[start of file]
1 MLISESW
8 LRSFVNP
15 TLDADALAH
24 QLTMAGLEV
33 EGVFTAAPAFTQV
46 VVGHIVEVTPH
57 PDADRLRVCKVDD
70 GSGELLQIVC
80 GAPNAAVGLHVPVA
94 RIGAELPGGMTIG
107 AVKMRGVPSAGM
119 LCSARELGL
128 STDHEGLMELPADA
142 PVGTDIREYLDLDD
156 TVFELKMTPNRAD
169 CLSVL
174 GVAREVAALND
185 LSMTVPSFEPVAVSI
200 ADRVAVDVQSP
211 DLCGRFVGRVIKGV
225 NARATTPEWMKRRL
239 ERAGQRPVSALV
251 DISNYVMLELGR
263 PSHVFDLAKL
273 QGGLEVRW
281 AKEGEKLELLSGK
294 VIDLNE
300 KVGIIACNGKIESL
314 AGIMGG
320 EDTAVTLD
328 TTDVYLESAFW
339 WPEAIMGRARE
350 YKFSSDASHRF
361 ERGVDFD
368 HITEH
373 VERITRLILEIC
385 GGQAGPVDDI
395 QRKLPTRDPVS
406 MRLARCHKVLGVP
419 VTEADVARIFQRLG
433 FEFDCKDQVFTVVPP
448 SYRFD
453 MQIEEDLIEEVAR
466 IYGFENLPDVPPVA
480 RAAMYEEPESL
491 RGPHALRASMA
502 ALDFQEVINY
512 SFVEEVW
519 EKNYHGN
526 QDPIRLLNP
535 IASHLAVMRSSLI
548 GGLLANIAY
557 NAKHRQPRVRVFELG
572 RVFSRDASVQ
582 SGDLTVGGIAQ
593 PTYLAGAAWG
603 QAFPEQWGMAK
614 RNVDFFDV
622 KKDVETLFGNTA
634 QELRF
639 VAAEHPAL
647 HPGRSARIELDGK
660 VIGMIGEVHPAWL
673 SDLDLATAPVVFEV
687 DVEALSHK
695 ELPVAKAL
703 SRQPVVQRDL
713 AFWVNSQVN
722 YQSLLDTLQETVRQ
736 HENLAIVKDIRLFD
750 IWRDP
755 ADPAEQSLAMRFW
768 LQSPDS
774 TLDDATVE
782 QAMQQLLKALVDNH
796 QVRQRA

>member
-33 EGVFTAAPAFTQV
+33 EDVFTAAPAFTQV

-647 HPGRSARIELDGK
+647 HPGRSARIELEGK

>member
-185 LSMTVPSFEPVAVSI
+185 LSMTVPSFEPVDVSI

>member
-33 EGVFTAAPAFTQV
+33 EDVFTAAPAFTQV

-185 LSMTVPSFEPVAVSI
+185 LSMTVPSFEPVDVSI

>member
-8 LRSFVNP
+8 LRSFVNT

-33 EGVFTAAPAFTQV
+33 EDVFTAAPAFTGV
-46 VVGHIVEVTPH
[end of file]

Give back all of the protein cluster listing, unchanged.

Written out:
1 MLISESW
8 LRSFVNP
15 TLDADALAH
24 QLTMAGLEV
33 EGVFTAAPAFTQV
46 VVGHIVEVTPH
57 PDADRLRVCKVDD
70 GSGELLQIVC
80 GAPNAAVGLHVPVA
94 RIGAELPGGMTIG
107 AVKMRGVPSAGM
119 LCSARELGL
128 STDHEGLMELPADA
142 PVGTDIREYLDLDD
156 TVFELKMTPNRAD
169 CLSVL
174 GVAREVAALND
185 LSMTVPSFEPVAVSI
200 ADRVAVDVQSP
211 DLCGRFVGRVIKGV
225 NARATTPEWMKRRL
239 ERAGQRPVSALV
251 DISNYVMLELGR
263 PSHVFDLAKL
273 QGGLEVRW
281 AKEGEKLELLSGK
294 VIDLNE
300 KVGIIACNGKIESL
314 AGIMGG
320 EDTAVTLD
328 TTDVYLESAFW
339 WPEAIMGRARE
350 YKFSSDASHRF
361 ERGVDFD
368 HITEH
373 VERITRLILEIC
385 GGQAGPVDDI
395 QRKLPTRDPVS
406 MRLARCHKVLGVP
419 VTEADVARIFQRLG
433 FEFDCKDQVFTVVPP
448 SYRFD
453 MQIEEDLIEEVAR
466 IYGFENLPDVPPVA
480 RAAMYEEPESL
491 RGPHALRASMA
502 ALDFQEVINY
512 SFVEEVW
519 EKNYHGN
526 QDPIRLLNP
535 IASHLAVMRSSLI
548 GGLLANIAY
557 NAKHRQPRVRVFELG
572 RVFSRDASVQ
582 SGDLTVGGIAQ
593 PTYLAGAAWG
603 QAFPEQWGMAK
614 RNVDFFDV
622 KKDVETLFGNTA
634 QELRF
639 VAAEHPAL
647 HPGRSARIELDGK
660 VIGMIGEVHPAWL
673 SDLDLATAPVVFEV
687 DVEALSHK
695 ELPVAKAL
703 SRQPVVQRDL
713 AFWVNSQVN
722 YQSLLDTLQETVRQ
736 HENLAIVKDIRLFD
750 IWRDP
755 ADPAEQSLAMRFW
768 LQSPDS
774 TLDDATVE
782 QAMQQLLKALVDNH
796 QVRQRA

>member
-33 EGVFTAAPAFTQV
+33 EDVFTAAPAFTQV

-647 HPGRSARIELDGK
+647 HPGRSARIELEGK

>member
-185 LSMTVPSFEPVAVSI
+185 LSMTVPSFEPVDVSI

>member
-33 EGVFTAAPAFTQV
+33 EDVFTAAPAFTQV

-185 LSMTVPSFEPVAVSI
+185 LSMTVPSFEPVDVSI

>member
-8 LRSFVNP
+8 LRSFVNT

-33 EGVFTAAPAFTQV
+33 EDVFTAAPAFTGV
-46 VVGHIVEVTPH